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3 executive-class laptops: Beauty that's more than skin deep

February 14, 2011 06:00 AM ET

Dell Vostro V130

The Dell Vostro V130's 0.8-in. profile makes it the thinnest of this trio of executive-class notebooks.

Dell Vostro V130 laptop
The Dell Vostro V130

Roughly the same size as the MacBook Air, it is angular rather than rounded. At 12.9 x 9.0 in., its footprint is midway between the IdeaPad and Asus systems' and easily fits on an airline seat-back tray.

The lustrous aluminum case is available in red or silver; it makes for a sharp visual contrast to the softer coatings that the others have, and it feels colder to the touch. The hinges and Dell's lid logo are in demure brushed aluminum. The bottom of the V130 has no hatches and doesn't allow you to change the battery or get at the memory modules.

The version I looked at came with a nice Cole Haan leather sleeve that provides room for plenty of papers but has no handle. On its own, the sleeve costs $180.

At 3.6 lbs., the Vostro is 11 oz. heavier than the Lenovo IdeaPad U260 but 4 oz. lighter than the Asus U36JC. With its small AC adapter, the Vostro hits the road with a 4.3-lb. travel weight, more than a pound heavier than the IdeaPad's travel weight.

While the Vostro has a comfortable keyboard with 19mm keys, its metallic wrist rest can't match the comfort of the padded one on the IdeaPad. Among the three systems I looked at, it was the quietest, with a fan that hardly ever went on.

The machine is powered by an Intel 380UM Core i3 processor that runs at 1.33 GHz, slightly more than half the speed of the Asus. As a result, unlike the other two laptops, it lacks Intel's TurboBoost technology for increasing the clock speed when tasks demand it. (The Vostro can now be ordered with a Core i5 470UM processor -- the same as in the IdeaPad I tested -- but one wasn't available when I did my testing.)

The system matches the IdeaPad with 4GB of RAM and a 320GB hard drive, smaller than the 500GB drive in the Asus I tested. (A 500GB hard drive is available with some V130 models.) There's no built-in DVD drive, but Dell offers an external device for $80.

The bright screen equals the Asus laptop's in both size (13.3 in.) and resolution (1366 x 768) and is powered by the same graphics engine as the IdeaPad (Intel's GMA HD chip). Its assortment of ports is similar to the IdeaPad's, with a pair of USB 2.0 connectors but no USB 3.0 port. There are ports for VGA and HDMI, separate headphone and microphone jacks, a flash card slot and an eSATA connection for plugging in an external hard drive.

Dell Vostro V130 laptop
Side view of the Dell Vostro V130

For getting online, the system offers 802.11b/g/n Wi-Fi and an Ethernet connector. Like the others, the Vostro comes with Bluetooth for connecting a keyboard or headset.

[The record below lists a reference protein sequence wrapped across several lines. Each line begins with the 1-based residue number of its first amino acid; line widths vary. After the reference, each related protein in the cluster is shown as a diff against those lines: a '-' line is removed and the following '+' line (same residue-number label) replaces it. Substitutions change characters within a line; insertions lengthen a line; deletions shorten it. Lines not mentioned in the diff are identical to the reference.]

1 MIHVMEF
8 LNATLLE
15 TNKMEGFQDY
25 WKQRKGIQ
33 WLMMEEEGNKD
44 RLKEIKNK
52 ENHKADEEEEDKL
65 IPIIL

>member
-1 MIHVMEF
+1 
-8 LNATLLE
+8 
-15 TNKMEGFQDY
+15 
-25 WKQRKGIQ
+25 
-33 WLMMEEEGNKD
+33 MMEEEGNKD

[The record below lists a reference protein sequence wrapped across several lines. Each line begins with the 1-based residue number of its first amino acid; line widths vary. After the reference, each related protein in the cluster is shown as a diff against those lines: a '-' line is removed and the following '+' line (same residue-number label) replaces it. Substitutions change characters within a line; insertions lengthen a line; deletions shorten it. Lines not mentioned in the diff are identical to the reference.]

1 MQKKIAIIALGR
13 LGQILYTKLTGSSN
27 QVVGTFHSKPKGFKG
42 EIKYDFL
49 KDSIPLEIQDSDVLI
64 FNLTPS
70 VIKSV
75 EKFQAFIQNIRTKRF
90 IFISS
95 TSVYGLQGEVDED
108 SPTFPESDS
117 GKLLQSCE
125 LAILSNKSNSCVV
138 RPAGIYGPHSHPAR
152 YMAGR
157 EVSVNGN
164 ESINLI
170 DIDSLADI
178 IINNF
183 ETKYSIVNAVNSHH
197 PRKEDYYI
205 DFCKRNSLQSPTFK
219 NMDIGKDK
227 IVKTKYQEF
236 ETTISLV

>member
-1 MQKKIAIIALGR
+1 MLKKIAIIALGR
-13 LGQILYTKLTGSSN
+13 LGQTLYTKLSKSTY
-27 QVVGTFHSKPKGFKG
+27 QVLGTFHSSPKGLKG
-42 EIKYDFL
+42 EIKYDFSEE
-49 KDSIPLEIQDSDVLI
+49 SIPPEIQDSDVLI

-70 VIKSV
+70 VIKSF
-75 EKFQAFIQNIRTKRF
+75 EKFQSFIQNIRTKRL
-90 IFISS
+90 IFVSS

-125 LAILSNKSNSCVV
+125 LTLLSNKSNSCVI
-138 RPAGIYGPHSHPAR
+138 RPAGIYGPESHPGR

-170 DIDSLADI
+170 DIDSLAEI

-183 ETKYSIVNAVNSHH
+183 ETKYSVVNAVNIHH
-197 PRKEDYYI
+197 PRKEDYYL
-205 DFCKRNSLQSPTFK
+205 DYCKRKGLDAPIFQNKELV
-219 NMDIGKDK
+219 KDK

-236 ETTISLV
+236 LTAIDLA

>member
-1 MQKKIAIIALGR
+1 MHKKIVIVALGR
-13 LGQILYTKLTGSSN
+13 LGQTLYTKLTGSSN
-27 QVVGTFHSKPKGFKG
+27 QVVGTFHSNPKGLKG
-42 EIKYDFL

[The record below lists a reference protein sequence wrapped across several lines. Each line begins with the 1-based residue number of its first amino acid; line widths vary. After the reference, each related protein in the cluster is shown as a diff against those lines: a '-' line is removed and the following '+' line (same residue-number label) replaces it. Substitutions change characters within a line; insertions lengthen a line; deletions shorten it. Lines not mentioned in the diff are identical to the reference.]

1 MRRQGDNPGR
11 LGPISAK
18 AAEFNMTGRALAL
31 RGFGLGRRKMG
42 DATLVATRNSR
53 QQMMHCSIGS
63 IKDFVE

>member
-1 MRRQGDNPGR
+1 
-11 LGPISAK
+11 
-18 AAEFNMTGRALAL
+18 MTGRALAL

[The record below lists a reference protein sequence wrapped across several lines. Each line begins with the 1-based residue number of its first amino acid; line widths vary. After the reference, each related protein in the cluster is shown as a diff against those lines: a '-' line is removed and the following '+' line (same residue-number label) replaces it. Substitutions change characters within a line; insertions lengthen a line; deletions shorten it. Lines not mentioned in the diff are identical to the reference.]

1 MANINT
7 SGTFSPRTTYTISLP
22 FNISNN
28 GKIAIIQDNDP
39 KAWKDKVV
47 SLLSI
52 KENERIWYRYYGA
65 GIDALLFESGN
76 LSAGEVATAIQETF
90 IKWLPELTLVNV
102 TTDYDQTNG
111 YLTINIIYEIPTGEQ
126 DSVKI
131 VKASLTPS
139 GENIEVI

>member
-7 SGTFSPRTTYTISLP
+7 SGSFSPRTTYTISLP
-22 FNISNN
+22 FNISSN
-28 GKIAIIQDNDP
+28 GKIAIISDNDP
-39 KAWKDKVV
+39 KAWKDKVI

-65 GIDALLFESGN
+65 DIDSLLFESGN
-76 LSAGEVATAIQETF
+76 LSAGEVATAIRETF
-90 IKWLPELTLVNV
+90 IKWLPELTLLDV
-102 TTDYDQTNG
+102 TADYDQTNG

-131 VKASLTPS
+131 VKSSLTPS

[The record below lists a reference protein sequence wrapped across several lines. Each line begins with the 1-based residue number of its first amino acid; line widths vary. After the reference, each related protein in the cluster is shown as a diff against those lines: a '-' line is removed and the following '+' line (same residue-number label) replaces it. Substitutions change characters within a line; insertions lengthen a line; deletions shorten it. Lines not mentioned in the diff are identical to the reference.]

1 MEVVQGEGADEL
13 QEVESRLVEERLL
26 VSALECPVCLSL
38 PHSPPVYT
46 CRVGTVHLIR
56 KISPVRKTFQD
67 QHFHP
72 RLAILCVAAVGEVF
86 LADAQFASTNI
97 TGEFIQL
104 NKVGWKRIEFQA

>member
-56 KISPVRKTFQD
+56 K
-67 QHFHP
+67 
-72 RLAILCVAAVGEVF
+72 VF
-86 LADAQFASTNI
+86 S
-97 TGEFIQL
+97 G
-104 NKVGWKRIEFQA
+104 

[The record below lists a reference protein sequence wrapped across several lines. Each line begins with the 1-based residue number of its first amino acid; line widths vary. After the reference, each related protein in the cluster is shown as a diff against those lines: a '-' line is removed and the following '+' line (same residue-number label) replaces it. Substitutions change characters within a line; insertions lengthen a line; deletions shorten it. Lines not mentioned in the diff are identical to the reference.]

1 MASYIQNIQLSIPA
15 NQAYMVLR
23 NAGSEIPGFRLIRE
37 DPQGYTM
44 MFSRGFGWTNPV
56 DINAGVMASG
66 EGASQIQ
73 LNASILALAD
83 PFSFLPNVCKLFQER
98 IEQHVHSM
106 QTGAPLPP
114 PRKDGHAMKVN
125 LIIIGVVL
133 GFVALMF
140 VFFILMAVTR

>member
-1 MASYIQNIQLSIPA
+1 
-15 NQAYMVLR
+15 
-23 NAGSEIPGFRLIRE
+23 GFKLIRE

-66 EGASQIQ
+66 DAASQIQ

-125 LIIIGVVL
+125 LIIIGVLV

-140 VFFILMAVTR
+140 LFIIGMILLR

Performance

As you'd expect from a machine powered by a Core i3 processor, the V130 lagged behind the laptops with Core i5 CPUs in my performance tests. Its 601.2 score on the PassMark PerformanceTest 7.0 benchmark was faster than only the Asus in Battery Saving mode. In real-world use, its response was more sluggish than the Asus machine's in High Performance mode, particularly when moving between open windows, and it showed fewer textures and other details in the Trainz simulations.

At a glance

Vostro V130

Dell

Price (as tested): $808

Pros: Sleek aluminum case, leather bag, inexpensive, quiet operation

Cons: Short battery life, mediocre performance compared to Core i5 machines, battery and memory inaccessible

Its six-cell battery pack lasted for just 2 hours and 21 minutes on a charge, an hour short of the IdeaPad's six-cell battery and nearly two hours less than the Asus' eight-cell battery in Battery Saving mode. The system stayed connected to my office's Wi-Fi network only 95 feet from the router, 30 feet short of the Asus.

In addition to Windows 7 Professional, the V130 I tested comes with Office 2010 Starter and Trend Micro's antivirus software. (Models equipped with Ubuntu Linux or Windows 7 Home Premium are also available.) At $808, it undercuts the others by about $200. Its one-year warranty is second-best compared to the two years of service that the Asus U36JC includes; however, extending the warranty to three years adds just $80, a genuine bargain.

Bottom line

Despite an appealing aluminum case and an enviable profile, the Vostro V130 will likely disappoint mobile workers seeking the right mix of battery life and power on the road. Still, it's a beautiful system at a great price.



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